To Tim B.: Whom would I like to have interviewed if I could avail myself of the time-transporter mentioned above? Well, Charlie Chaplin, to begin with; and reaching way back, a couple of actors and playwrights named Shakespeare and Moliere; and reaching way way back, a Greek guy named Euripedes, and, for a few laughs, a fellow named Aristophanes. Why not dream big?

Until the next time, please continue responding to my blog. I learn a lot from your correspondence.

A Mad Mad Mad 'Mad Men'

James Lipton discusses the intense preparation he (gladly) underwent to interview the cast of 'Mad Men.'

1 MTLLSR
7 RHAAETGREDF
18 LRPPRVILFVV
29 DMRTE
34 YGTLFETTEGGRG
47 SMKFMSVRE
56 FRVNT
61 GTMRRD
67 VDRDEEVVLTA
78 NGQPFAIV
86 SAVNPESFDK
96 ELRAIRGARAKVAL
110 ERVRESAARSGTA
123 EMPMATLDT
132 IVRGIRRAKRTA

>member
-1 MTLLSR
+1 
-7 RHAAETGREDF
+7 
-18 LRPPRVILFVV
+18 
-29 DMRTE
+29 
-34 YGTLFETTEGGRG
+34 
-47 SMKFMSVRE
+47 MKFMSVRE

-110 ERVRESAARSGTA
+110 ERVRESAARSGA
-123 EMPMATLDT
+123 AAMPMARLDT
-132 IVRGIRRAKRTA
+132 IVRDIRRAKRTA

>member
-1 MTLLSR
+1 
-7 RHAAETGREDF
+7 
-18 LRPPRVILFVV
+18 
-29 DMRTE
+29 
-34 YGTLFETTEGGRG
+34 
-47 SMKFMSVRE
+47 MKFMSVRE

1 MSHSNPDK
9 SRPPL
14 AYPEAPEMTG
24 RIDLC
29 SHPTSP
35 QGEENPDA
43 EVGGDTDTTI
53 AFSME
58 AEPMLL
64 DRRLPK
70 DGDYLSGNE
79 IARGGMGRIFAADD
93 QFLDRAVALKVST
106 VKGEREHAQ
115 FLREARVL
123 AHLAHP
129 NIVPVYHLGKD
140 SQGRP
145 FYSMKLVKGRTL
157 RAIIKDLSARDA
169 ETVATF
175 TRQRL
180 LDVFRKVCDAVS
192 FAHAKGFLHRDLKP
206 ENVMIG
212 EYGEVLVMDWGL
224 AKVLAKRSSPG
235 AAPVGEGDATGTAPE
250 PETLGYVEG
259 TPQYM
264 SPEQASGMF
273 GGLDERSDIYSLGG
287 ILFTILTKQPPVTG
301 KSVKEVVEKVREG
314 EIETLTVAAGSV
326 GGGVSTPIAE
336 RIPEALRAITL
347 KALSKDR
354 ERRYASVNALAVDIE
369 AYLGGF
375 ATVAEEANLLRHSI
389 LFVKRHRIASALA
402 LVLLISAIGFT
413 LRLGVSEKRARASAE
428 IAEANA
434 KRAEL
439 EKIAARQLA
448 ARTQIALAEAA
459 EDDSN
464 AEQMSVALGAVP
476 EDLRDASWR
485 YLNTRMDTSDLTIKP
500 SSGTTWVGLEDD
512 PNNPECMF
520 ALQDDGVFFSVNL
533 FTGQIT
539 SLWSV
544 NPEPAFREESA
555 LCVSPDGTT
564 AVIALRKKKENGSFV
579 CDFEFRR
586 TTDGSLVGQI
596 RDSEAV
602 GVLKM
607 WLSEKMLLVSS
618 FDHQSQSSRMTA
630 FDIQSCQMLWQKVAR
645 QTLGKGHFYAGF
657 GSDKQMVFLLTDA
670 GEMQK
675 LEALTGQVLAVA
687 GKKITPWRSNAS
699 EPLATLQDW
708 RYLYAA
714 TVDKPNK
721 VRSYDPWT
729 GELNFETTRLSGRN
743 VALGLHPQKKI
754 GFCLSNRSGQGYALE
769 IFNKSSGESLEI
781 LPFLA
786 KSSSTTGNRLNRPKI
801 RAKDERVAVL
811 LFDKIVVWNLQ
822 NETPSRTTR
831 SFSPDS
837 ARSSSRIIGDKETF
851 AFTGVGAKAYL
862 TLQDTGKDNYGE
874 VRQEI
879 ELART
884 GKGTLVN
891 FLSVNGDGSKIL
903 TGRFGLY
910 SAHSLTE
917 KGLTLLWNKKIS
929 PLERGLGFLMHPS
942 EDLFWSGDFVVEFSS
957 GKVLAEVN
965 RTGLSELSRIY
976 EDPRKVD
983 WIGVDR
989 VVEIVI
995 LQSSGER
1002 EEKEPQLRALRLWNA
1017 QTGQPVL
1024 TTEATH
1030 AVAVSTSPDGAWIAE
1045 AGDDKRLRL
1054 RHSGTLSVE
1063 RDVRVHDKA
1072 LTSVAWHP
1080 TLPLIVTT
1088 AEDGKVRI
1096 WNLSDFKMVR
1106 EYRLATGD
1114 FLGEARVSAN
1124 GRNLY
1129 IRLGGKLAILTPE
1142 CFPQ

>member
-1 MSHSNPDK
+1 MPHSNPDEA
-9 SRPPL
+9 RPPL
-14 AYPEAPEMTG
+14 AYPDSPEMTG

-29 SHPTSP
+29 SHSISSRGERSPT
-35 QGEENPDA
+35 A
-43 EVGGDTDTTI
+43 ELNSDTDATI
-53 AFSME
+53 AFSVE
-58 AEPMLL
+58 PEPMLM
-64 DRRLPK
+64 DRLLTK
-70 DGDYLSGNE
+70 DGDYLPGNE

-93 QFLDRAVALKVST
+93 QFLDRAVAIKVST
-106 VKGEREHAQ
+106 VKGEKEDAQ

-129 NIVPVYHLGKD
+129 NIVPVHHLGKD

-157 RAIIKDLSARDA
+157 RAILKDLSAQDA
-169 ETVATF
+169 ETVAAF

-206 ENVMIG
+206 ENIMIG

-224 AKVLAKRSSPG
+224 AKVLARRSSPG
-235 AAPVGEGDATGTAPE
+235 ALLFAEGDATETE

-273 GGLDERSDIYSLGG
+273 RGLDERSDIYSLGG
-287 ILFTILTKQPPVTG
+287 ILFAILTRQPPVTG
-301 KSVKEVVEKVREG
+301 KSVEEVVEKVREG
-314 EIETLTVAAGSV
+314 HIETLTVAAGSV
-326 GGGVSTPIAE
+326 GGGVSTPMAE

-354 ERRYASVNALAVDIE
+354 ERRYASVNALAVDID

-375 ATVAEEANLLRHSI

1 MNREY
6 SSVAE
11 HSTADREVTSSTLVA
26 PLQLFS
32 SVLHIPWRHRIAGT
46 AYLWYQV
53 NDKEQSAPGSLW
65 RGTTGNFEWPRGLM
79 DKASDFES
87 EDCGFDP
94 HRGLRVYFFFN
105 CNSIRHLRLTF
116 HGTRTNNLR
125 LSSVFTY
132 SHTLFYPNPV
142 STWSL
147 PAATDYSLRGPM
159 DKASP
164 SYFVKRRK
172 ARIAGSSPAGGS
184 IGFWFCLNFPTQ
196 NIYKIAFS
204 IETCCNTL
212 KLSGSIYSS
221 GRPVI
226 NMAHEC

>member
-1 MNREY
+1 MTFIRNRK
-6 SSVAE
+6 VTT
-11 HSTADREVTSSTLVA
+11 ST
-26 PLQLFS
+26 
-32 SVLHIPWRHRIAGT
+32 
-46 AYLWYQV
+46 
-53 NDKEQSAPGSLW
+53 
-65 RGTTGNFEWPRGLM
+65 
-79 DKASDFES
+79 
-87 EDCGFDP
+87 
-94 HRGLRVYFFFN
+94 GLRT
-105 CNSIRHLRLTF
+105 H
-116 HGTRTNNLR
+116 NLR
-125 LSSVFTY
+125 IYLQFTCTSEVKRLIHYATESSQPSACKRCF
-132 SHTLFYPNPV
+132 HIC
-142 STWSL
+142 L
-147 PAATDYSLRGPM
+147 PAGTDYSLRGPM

The title of this blogs tells the story. On May 14th you'll see the largest cast ever assembled on our stage. Eight -- count 'em, eight -– members of the Mad Men cast arrayed in front of me and our students and you the viewers.

If you've been watching our show you know we've interviewed casts before -- The Simpsons, Law and Order, Will and Grace, Everybody Loves Raymond, Modern Family, Family Guy, Glee -- but this one breaks the population record: Jon Hamm, January Jones, Vincent Kartheiser, Christina Hendricks, John Slattery, Jared Harris, Kiernan Shipka and the show's co-creator Matt Weiner, lined up and ready to go.